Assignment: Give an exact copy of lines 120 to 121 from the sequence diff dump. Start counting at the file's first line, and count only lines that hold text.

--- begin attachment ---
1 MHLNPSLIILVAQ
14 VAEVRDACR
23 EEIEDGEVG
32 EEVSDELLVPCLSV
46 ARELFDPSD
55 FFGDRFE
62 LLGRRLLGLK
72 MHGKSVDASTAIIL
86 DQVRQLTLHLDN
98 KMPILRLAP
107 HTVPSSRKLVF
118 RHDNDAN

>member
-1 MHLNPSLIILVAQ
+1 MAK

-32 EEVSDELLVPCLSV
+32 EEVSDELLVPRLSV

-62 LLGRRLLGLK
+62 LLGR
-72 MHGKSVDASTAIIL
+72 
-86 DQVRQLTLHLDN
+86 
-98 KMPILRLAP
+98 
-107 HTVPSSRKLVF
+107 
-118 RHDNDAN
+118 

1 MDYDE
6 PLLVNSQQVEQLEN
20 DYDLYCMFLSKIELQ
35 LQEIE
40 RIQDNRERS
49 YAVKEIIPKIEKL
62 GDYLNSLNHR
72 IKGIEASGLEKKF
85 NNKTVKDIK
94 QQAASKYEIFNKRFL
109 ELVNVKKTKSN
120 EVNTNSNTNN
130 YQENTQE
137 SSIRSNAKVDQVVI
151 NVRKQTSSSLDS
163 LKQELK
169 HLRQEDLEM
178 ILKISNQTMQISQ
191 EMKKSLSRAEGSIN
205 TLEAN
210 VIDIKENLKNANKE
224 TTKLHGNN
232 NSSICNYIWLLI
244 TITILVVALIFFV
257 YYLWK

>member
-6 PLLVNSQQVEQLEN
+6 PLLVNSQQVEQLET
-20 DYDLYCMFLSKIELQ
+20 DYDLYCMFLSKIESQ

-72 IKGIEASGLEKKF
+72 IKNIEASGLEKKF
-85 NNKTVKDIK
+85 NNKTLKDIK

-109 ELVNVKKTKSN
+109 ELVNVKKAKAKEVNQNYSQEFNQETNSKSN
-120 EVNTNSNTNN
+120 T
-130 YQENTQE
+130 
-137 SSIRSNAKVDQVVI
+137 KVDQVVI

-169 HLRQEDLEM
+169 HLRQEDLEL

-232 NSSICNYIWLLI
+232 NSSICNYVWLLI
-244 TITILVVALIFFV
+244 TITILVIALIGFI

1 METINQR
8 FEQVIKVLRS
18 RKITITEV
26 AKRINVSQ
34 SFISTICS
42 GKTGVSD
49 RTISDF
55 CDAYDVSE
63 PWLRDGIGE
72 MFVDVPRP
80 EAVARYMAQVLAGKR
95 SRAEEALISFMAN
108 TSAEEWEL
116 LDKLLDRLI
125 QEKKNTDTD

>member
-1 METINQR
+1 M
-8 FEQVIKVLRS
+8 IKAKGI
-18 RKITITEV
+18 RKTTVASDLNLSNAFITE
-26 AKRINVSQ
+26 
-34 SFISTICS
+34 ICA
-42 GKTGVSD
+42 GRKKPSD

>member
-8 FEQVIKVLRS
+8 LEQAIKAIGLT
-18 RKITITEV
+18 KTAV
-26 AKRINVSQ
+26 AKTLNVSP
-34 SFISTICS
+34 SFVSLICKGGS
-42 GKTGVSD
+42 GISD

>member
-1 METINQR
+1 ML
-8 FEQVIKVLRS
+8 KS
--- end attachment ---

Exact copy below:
-8 FEQVIKVLRS
+8 KS